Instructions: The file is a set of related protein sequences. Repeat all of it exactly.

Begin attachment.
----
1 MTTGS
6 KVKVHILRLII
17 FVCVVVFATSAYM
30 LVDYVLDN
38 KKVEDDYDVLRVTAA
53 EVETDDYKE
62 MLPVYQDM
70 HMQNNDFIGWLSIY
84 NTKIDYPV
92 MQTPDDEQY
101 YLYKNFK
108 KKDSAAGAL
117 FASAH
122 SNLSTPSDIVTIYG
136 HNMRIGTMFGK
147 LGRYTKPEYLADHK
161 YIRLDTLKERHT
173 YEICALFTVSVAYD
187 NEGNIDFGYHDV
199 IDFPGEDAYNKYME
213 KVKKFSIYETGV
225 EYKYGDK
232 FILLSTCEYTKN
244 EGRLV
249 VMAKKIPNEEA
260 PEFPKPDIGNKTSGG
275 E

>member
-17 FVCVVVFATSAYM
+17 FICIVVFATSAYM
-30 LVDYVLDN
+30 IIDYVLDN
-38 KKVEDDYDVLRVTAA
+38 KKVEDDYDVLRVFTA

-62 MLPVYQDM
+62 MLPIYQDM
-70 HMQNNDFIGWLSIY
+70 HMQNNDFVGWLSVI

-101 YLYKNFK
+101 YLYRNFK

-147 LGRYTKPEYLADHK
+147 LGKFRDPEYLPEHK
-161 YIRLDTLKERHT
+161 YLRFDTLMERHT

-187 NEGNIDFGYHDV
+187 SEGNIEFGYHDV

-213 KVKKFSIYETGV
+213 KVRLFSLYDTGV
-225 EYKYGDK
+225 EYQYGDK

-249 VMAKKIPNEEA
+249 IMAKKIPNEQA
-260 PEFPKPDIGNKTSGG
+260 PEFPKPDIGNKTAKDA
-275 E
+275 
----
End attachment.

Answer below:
1 MTTGS
6 KVKVHILRLII
17 FVCVVVFATSAYM
30 LVDYVLDN
38 KKVEDDYDVLRVTAA
53 EVETDDYKE
62 MLPVYQDM
70 HMQNNDFIGWLSIY
84 NTKIDYPV
92 MQTPDDEQY
101 YLYKNFK
108 KKDSAAGAL
117 FASAH
122 SNLSTPSDIVTIYG
136 HNMRIGTMFGK
147 LGRYTKPEYLADHK
161 YIRLDTLKERHT
173 YEICALFTVSVAYD
187 NEGNIDFGYHDV
199 IDFPGEDAYNKYME
213 KVKKFSIYETGV
225 EYKYGDK
232 FILLSTCEYTKN
244 EGRLV
249 VMAKKIPNEEA
260 PEFPKPDIGNKTSGG
275 E

>member
-17 FVCVVVFATSAYM
+17 FICIVVFATSAYM
-30 LVDYVLDN
+30 IIDYVLDN
-38 KKVEDDYDVLRVTAA
+38 KKVEDDYDVLRVFTA

-62 MLPVYQDM
+62 MLPIYQDM
-70 HMQNNDFIGWLSIY
+70 HMQNNDFVGWLSVI

-101 YLYKNFK
+101 YLYRNFK

-147 LGRYTKPEYLADHK
+147 LGKFRDPEYLPEHK
-161 YIRLDTLKERHT
+161 YLRFDTLMERHT

-187 NEGNIDFGYHDV
+187 SEGNIEFGYHDV

-213 KVKKFSIYETGV
+213 KVRLFSLYDTGV
-225 EYKYGDK
+225 EYQYGDK

-249 VMAKKIPNEEA
+249 IMAKKIPNEQA
-260 PEFPKPDIGNKTSGG
+260 PEFPKPDIGNKTAKDA
-275 E
+275 